Or if I wanted, I can just as easily load this data into a dedicated table, and represent the feature’s location as the SQL Server geography spatial type:

DROP TABLE IF EXISTS dbo.Buildings
 
CREATE TABLE dbo.Buildings
(
	Id int IDENTITY PRIMARY KEY,
	BuildingReference nvarchar(300),
	Address nvarchar(300),
	City nvarchar(300),
	Postcode nvarchar(300),
	CurrentStatus nvarchar(300),
	Coordinates GEOGRAPHY,
	Longitude nvarchar(100),
	Latitude nvarchar(100)
)
 
 
DECLARE @JSON nvarchar(max)
 
-- load the geojson into the variable
SELECT @JSON = BulkColumn
FROM OPENROWSET (BULK 'C:\Users\jeremy.lindsay\buildings.geojson', SINGLE_CLOB) as JSON
 
Insert Into dbo.Buildings (BuildingReference, Address, City, Postcode, CurrentStatus, Longitude, Latitude, Coordinates)
SELECT
	BuildingReference, 
	Address, 
	City,
	Postcode,
	CurrentStatus, 
	Longitude, 
	Latitude,
	geography::Point(Latitude, Longitude, 4326) AS Geography
FROM
OPENJSON(@JSON, '$.features')
	WITH (
		BuildingReference nvarchar(300) '$.properties.BuildingReference',
		Address nvarchar(300) '$.properties.Address',
		City nvarchar(300) '$.properties.City',
		Postcode nvarchar(300) '$.properties.Postcode',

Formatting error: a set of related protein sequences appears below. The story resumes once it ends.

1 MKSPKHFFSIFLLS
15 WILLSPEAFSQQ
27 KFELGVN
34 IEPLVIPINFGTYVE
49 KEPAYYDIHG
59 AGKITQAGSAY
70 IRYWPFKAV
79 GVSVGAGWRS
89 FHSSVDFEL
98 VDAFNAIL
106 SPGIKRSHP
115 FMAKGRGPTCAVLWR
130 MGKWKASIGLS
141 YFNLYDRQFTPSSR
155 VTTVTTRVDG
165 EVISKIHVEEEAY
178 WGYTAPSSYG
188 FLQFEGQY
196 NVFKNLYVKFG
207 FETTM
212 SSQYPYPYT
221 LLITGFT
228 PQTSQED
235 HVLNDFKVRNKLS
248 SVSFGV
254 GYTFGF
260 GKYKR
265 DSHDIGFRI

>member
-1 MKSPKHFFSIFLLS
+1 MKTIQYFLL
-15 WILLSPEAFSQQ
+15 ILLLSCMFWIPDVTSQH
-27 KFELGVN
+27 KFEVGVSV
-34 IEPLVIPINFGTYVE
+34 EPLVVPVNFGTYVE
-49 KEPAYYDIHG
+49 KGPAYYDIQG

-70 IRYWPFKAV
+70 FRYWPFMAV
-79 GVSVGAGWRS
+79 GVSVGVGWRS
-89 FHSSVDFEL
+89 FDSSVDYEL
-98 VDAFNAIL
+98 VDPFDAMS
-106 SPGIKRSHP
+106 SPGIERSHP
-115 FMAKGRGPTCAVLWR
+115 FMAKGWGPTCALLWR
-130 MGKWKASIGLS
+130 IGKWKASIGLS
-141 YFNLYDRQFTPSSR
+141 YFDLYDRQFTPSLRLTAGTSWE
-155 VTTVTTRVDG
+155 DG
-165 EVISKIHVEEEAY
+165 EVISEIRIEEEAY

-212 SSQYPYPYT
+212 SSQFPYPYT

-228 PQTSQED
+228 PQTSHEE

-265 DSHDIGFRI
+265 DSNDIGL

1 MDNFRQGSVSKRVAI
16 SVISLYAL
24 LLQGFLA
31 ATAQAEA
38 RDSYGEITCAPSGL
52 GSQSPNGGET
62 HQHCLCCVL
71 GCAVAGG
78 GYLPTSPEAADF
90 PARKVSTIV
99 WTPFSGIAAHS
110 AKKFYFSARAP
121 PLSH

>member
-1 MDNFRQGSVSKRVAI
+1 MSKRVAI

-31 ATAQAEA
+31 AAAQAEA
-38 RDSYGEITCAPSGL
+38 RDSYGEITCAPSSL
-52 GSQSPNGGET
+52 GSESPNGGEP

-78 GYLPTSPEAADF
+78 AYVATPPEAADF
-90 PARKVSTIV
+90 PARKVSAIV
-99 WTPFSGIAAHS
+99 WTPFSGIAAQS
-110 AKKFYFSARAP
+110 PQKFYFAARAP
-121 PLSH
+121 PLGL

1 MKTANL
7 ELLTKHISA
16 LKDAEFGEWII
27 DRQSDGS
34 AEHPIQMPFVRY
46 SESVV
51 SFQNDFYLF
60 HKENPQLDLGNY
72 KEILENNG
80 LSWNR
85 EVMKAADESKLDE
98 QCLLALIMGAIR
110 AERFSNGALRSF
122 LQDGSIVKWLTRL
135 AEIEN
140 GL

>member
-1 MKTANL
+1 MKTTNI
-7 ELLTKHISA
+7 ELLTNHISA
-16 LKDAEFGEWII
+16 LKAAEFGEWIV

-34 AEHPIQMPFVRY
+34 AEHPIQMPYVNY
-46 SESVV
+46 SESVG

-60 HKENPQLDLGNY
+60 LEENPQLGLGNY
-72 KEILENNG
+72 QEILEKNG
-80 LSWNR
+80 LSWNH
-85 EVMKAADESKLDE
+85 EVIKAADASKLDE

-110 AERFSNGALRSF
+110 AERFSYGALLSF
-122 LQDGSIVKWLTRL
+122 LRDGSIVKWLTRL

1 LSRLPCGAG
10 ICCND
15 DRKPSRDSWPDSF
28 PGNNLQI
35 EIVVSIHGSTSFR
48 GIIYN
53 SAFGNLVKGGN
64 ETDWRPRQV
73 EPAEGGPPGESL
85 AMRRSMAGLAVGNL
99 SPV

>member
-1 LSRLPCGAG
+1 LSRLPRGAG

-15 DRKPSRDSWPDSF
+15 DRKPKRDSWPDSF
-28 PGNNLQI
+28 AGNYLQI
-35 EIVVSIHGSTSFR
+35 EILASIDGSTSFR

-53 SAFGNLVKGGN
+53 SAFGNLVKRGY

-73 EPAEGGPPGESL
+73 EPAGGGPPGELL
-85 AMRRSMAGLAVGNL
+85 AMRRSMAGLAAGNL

CurrentStatus nvarchar(300) '$.properties.CurrentStatus',
		Longitude nvarchar(300) '$.geometry.coordinates[0]',
		Latitude nvarchar(300) '$.geometry.coordinates[1]'
	)

How about exporting from SQL Server back to GeoJSON?

So querying data in the table is really easy for me now – but how about the scenario where I have data in SQL Server, and I want to export the results of a SELECT query to GeoJSON format?

Fortunately we can use the JSON querying capabilities of SQL Server – I can suffix my query with ‘FOR JSON PATH’ to convert the results of a SELECT query from a tabular format to a JSON format, as shown below:

DECLARE @featureList nvarchar(max) =
(
	SELECT
		'Feature'                                           as 'type',
		BuildingReference                                   as 'properties.BuildingReference',